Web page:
Would Bryce be as understanding about Nick as he had been with Maggie and Ryan? Hopping up out of her bed to make her cup of coffee, Naomi figured she was about to find out. 

*****

Moments after she hung up the phone with her friend, Officer Miriam Marty, Naomi reached for her coffee mug but then placed it back on the counter with a gentle thud. 

Damn, Nick. 

Miriam had confirmed Naomi’s worst suspicions and provided the bare facts surrounding Nick’s death. 

He was, indeed, dead. But the strange thing about it was that it appeared to have been intentional on his part. It was too early to say, but Miriam suspected that traces of drugs would be found in his system.

An overdose? Could he have intentionally taken his own life? No, that didn’t sound right. Then again, how well did Naomi even know Nick anymore? For that matter, how well had she ever known him? Naomi supposed it was easy enough for an inmate to have the means to obtain drugs. And, let’s face it, prison life could be grueling. 

No, no. Something didn’t feel right about this. Nick’s sentence was only to last just a few more weeks, why would he purposely harm himself? As Naomi tried to make sense of the news, she paced the floor. Zelda, her loyal feline companion, weaved in and out of her legs as Naomi stopped and grabbed her coffee mug from the table. 

Sharp rapping on the door startled Naomi, causing her to spill her coffee on her blouse. “Shoot!” 

Voicing her own displeasure at nearly being stepped on, Zelda screeched as she tore into the living room. Naomi snatched a napkin, wiping at her top as she made her way to the door. 

“Are you ready?” Bryce raised an eyebrow as Naomi stepped to the side to allow him through the front door. He leaned over and placed a quick kiss on her forehead. 

“Ready?” 

“Ah, yes. Remember? We were going to grab a bite and then head over to the trail for a walk?” 

Yes. That’s right. She and Bryce had plans this morning. With everything going on, she had clearly forgotten.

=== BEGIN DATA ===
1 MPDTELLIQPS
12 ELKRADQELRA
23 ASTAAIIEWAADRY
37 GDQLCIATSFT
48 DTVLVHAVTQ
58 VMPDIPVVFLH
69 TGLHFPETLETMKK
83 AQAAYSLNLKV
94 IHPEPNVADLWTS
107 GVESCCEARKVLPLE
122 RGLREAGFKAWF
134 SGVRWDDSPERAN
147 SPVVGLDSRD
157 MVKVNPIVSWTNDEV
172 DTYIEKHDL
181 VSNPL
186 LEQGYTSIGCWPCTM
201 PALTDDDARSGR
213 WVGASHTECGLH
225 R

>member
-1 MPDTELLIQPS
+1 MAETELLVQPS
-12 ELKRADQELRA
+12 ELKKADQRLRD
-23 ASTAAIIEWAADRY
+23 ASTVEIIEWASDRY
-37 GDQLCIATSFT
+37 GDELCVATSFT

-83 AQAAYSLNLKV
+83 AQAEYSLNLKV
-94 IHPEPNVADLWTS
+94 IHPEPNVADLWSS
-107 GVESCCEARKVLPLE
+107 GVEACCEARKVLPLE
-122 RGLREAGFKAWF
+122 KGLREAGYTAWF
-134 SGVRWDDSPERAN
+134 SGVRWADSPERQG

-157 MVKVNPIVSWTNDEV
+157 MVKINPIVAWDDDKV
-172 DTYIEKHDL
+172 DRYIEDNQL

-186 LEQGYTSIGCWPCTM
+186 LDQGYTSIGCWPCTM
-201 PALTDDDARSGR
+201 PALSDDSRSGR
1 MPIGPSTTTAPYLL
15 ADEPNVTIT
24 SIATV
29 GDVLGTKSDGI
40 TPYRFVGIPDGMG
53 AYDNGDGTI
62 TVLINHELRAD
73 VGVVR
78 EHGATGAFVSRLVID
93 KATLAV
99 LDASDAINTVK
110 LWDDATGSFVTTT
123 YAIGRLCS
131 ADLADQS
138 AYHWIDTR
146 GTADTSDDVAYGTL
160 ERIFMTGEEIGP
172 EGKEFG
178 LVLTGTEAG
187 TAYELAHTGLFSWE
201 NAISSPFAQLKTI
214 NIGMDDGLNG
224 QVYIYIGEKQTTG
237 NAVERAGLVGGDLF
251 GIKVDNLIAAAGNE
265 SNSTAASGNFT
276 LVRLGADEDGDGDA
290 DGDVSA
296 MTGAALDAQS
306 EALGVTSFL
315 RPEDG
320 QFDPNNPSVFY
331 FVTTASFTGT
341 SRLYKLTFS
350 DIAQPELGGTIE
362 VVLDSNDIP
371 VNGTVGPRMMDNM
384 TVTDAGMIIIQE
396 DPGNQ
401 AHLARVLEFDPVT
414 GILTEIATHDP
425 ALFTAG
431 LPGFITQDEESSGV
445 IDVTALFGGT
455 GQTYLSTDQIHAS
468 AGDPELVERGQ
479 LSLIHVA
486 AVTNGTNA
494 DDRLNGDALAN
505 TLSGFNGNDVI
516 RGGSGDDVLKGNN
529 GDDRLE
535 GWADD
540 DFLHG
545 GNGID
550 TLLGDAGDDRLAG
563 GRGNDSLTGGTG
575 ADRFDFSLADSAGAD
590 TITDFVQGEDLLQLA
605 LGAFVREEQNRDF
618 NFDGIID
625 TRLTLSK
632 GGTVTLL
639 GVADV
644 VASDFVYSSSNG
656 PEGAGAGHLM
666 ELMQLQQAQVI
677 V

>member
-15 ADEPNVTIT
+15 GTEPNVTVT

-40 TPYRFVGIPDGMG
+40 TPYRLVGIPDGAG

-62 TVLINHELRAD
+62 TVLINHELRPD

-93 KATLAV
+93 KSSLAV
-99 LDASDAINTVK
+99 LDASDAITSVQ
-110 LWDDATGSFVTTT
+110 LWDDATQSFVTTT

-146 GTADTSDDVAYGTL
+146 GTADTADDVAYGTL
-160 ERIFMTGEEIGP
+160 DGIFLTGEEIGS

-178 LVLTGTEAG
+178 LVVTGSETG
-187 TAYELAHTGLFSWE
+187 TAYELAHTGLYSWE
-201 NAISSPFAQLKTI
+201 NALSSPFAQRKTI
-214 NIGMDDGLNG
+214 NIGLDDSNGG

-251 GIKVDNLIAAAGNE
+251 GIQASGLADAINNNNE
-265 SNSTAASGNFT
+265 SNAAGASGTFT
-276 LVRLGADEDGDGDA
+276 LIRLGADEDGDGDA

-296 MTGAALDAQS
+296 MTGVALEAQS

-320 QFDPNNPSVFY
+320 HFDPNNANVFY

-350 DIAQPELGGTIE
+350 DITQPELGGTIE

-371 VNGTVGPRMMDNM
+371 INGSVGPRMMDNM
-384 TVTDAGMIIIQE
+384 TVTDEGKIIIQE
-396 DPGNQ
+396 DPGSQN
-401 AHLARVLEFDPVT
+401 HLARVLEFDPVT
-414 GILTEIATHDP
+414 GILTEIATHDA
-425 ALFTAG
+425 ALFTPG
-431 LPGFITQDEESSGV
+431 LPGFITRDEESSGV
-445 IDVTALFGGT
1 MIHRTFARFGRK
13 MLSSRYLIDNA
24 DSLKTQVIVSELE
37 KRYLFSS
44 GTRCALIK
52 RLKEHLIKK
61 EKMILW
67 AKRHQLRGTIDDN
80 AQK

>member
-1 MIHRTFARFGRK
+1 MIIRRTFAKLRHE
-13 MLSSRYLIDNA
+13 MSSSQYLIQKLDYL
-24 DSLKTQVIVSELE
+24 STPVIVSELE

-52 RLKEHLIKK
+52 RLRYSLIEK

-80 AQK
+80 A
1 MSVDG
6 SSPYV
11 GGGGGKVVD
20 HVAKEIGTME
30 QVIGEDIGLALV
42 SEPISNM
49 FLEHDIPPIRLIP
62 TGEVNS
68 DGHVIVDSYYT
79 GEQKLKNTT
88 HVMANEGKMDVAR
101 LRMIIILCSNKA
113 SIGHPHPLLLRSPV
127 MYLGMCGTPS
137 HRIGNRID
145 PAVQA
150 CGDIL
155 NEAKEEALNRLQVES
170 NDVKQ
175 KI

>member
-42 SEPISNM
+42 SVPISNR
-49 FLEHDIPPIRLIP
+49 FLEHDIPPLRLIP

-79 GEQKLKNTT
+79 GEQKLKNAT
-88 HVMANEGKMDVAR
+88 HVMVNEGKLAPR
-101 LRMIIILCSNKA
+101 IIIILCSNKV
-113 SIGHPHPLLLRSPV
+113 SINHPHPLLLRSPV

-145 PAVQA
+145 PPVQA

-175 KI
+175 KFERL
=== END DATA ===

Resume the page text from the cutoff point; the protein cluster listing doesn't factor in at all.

“I . . . I’m so sorry. Give me a minute to change my shirt. Sit, I’ll be right back.” She scurried up the stairs to her bedroom to change. This could be a good thing, the time alone with Bryce. His young daughter, Holly, was in school, and she could have Bryce’s full attention. 

Dressed in a clean shirt, Naomi sprinted down the stairs and grabbed her sneakers. She attempted her best smile as she tied the laces. “Almost ready,” Naomi managed.

“What’s with you? Why are you out of breath?” Bryce cocked his head as he studied Naomi. 

“Just excited to spend the morning with you,” she offered a bit too cheerily, glancing up at him as she felt nagging guilt rise in her throat. He wouldn’t be happy about the news regarding Nick, and that was putting it mildly. He simply couldn’t even begin to understand. He would tell her to leave it alone, not to get caught up in somebody else’s problems. 

Naomi swallowed hard and gripped Bryce’s warm hand as they made their way to his truck. Once inside, Naomi glanced at her fiancĂ© and then gazed down at her lap. 

“Bryce?” she whispered. 

Concern etched his handsome face. “What is it? What’s wrong?” He reached for her hands. 

“We need to talk.”


Maggie #1

Naomi #2

Author Bio:
Mya O’Malley was born and raised in the suburbs of New York City, where she currently lives with her husband, daughter and step-daughters. The family also consists of a boxer named Destiny and a ragdoll cat named Colby. Mya earned an undergraduate degree in special education and a graduate degree in reading and literacy. She works as a special education teacher and enjoys making a difference in the lives of her students.

Mya’s passion is writing; she has been creating stories and poetry since she was a child. Mya spends her free time reading just about anything she can get her hands on. She is a romantic at heart and loves to create stories with unforgettable characters. Mya likes to travel; she has visited several Caribbean Islands, Mexico and Costa Rica. Mya is currently working on her eleventh novel.


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Maggie #1
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Friday, January 19, 2018

Friday's Film Adaptation: The Gift of Cochise/Hondo by Louis L'Amour


Blogger Note: As I understand, the film Hondo was adapted from the short story The Gift of Cochise and then Louis L'Amour wrote the novelization of the film into the novel Hondo.  The Gift of Cochise is included in The Collected Short Stories of Louis L'Amour, Volume 1: Frontier Stories, so I have included both books in this Friday's Film Adaptation. The excerpt included is from the novelization, Hondo.